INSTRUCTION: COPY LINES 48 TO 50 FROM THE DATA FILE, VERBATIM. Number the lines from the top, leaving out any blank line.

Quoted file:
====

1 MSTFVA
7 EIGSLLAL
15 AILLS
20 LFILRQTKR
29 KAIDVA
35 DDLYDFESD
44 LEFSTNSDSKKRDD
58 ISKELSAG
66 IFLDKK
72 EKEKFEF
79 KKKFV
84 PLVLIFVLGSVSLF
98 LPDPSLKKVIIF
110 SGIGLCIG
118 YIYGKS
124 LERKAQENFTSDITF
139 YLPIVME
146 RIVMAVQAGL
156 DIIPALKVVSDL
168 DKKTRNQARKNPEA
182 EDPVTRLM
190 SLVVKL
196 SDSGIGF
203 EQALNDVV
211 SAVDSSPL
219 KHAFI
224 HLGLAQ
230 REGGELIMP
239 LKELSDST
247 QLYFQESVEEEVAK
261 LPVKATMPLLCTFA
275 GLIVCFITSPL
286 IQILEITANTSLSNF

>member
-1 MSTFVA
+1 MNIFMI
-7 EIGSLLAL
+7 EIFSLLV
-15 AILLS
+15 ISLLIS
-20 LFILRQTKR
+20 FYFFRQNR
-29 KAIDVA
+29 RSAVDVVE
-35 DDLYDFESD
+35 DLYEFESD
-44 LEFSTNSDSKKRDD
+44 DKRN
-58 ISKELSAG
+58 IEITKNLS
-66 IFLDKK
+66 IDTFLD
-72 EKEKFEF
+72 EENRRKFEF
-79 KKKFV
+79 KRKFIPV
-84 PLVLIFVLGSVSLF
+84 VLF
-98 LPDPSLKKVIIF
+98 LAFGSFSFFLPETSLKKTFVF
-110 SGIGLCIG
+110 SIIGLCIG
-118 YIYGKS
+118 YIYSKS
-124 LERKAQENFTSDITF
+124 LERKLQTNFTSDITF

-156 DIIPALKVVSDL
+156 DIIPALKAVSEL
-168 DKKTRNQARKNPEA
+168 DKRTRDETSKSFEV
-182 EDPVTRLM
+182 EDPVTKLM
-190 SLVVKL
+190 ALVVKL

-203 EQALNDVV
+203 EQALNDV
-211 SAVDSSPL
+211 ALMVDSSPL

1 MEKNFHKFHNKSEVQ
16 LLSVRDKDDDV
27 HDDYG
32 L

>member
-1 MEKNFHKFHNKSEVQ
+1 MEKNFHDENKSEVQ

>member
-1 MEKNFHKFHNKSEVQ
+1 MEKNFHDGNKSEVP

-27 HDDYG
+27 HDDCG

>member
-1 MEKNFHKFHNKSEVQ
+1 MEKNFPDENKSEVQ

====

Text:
+44 DKRN
-58 ISKELSAG
+58 IEITKNLS